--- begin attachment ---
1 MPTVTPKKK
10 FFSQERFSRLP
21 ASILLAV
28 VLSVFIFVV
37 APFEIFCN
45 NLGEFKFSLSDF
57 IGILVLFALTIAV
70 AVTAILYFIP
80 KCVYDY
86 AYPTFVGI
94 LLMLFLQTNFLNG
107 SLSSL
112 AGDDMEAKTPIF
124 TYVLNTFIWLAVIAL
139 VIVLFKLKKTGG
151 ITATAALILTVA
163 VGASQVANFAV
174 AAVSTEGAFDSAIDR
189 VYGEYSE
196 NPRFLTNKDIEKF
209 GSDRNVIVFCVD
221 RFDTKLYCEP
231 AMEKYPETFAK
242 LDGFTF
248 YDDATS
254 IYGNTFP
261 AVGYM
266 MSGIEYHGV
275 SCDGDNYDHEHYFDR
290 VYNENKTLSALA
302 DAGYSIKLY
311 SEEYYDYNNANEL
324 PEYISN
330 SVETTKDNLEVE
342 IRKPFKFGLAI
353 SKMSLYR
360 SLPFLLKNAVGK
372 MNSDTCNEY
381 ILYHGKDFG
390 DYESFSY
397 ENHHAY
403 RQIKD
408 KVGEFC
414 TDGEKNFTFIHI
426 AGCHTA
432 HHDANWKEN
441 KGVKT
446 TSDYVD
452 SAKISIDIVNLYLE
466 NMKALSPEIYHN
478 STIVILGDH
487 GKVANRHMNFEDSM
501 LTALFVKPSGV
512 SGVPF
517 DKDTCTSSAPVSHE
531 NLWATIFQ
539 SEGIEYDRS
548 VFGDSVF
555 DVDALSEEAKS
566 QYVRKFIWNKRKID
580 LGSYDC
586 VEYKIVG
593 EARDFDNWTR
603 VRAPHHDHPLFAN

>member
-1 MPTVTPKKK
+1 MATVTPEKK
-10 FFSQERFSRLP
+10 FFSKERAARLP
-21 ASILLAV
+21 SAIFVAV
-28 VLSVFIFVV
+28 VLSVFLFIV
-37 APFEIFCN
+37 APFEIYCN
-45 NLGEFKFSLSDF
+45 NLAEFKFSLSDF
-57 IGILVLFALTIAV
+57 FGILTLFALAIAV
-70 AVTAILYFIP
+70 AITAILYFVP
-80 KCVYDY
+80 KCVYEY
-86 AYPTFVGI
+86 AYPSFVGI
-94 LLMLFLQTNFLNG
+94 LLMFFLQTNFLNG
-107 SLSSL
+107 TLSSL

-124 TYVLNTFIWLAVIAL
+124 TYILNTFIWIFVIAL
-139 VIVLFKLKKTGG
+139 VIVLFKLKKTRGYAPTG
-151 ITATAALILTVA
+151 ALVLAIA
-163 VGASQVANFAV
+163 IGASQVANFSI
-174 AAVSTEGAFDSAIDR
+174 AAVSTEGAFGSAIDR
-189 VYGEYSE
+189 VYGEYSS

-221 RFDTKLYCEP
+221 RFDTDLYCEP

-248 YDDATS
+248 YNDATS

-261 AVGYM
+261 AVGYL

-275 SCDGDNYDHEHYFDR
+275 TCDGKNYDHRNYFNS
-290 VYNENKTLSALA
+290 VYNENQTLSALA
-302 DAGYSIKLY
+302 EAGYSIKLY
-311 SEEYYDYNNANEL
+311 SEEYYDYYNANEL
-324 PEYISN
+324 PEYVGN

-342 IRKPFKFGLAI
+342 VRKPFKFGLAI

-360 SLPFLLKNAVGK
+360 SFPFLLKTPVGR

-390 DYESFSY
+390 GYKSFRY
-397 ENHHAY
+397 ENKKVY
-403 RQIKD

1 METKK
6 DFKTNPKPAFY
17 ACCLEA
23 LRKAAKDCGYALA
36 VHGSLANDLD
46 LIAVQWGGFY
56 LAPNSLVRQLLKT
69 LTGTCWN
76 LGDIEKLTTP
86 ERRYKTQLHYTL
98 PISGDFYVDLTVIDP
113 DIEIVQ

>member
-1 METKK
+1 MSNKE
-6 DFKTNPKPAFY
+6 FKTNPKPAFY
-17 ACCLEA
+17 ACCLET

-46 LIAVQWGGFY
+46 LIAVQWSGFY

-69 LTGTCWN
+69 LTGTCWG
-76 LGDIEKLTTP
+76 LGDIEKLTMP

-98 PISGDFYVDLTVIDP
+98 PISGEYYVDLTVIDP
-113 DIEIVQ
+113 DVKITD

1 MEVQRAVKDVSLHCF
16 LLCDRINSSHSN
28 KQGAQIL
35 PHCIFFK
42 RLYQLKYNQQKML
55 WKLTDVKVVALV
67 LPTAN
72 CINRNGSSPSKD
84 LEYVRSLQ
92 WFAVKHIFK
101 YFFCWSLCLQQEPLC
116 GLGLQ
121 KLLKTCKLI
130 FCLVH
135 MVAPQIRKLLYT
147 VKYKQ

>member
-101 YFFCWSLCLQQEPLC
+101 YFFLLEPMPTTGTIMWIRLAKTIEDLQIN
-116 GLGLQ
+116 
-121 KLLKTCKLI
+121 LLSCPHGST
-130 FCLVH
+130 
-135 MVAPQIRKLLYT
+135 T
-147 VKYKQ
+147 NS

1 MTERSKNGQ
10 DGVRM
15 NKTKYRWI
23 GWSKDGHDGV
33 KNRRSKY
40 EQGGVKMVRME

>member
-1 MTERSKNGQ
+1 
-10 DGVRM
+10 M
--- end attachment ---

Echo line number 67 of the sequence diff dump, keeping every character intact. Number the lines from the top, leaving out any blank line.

+1 MATVTPEKK